Kade: Shiva's Sun #0 (Arcana Studio): Rounding out the bottom of the pack is this 90's Image throwback that employs a huge reliance on narrative captions to navigate stale pin up art. There are some facial features of Liefeld-ian proportions, implausible poses, and skewed anatomy. From a storytelling perspective, we get a little Eastern philosophical mumbo-jumbo and the tired prophecy of "the chosen one" amid your basic sword and sorcery debacle. Thoroughly underwhelming, even for a quarter promo issue. Grade F.

I also picked up;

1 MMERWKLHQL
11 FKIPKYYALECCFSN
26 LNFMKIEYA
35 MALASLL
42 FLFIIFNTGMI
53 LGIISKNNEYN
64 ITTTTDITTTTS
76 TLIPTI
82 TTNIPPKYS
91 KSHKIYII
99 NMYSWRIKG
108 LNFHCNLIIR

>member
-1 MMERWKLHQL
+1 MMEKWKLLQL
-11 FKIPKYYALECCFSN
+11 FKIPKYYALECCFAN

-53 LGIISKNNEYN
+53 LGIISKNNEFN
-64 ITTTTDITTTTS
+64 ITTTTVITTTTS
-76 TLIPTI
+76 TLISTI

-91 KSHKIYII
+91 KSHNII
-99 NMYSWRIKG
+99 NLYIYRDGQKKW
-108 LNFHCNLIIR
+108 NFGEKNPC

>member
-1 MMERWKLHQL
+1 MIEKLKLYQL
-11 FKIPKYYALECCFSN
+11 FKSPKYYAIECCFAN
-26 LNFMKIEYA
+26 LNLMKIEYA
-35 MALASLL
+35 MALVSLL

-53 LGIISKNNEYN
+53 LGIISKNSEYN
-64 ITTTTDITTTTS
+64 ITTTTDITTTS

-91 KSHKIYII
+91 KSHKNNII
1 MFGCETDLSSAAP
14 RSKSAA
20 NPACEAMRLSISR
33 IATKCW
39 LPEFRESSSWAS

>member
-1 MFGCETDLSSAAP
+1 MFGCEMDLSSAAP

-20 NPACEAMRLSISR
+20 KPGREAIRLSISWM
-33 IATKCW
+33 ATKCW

Queen & Country: Volume 8: Operation Red Panda (Oni Press): Ok, you all know I love Q&C and this is sorta' bittersweet since this is the last arc before the title officially went on hiatus. So, needless to say I'm already a little bummed. To add insult to injury, I'm really confused by the format/release dates and not sure if I need to castigate blame onto Oni (doubtful), the distribution chain (possible), or my retailer (most likely). The (red) hardcover edition of this book was solicited for last week, but my LCS didn't get it. For some bizarre reason, they've been getting some of their Oni books a week late. That's weird factor #1. Weird factor #2, today they get it in, but only the softcover, which was not solicited this week or last week and is not what I want. I buy it anyway since it's the last copy and I have no idea if I'll ever see the elusive harcovers which are limited to the initial print run. Weird factor #3 is that Oni has been putting out the hardcovers and softcovers on the same day so that people can choose their format and price (which is a nice touch), so regardless of shipping last week or this week, shouldn't they both arrive on the same day(?). Weird factor #4 comes when I inquire and am told that my LCS ordered both, but they don't know when they'll get them in, maybe next week, so that's not really any help. Weird factor #5 is that I'm now realizing I'm going to probably end up buying this story three times. I bought the single issues, bought the softcover, and will hopefully pick up the hardcover, whether it's from my unhelpful LCS or direct order from Oni (in which case I'll pay the fucking shipping too). I mean, I like the book and all, but fuck, it really shouldn't be this difficult to buy a book that's not even going to come out anymore anyway. Whatever.